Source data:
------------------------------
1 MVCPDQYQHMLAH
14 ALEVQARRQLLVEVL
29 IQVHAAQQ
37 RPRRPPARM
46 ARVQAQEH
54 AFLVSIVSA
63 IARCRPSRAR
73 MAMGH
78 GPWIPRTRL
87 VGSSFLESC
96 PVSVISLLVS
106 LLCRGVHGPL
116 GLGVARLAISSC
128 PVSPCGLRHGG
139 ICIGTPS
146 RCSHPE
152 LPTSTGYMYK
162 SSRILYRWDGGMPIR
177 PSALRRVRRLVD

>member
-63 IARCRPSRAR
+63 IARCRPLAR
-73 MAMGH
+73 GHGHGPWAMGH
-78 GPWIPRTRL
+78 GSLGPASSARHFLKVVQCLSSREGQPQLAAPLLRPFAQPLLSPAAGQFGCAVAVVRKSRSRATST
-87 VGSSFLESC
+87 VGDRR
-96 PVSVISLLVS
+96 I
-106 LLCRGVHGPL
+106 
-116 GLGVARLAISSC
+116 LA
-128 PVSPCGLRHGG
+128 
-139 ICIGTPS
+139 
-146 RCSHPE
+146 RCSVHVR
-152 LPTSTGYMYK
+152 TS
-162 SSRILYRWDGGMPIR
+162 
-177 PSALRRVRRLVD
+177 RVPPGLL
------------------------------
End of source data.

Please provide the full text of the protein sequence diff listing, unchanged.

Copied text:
1 MVCPDQYQHMLAH
14 ALEVQARRQLLVEVL
29 IQVHAAQQ
37 RPRRPPARM
46 ARVQAQEH
54 AFLVSIVSA
63 IARCRPSRAR
73 MAMGH
78 GPWIPRTRL
87 VGSSFLESC
96 PVSVISLLVS
106 LLCRGVHGPL
116 GLGVARLAISSC
128 PVSPCGLRHGG
139 ICIGTPS
146 RCSHPE
152 LPTSTGYMYK
162 SSRILYRWDGGMPIR
177 PSALRRVRRLVD

>member
-63 IARCRPSRAR
+63 IARCRPLAR
-73 MAMGH
+73 GHGHGPWAMGH
-78 GPWIPRTRL
+78 GSLGPASSARHFLKVVQCLSSREGQPQLAAPLLRPFAQPLLSPAAGQFGCAVAVVRKSRSRATST
-87 VGSSFLESC
+87 VGDRR
-96 PVSVISLLVS
+96 I
-106 LLCRGVHGPL
+106 
-116 GLGVARLAISSC
+116 LA
-128 PVSPCGLRHGG
+128 
-139 ICIGTPS
+139 
-146 RCSHPE
+146 RCSVHVR
-152 LPTSTGYMYK
+152 TS
-162 SSRILYRWDGGMPIR
+162 
-177 PSALRRVRRLVD
+177 RVPPGLL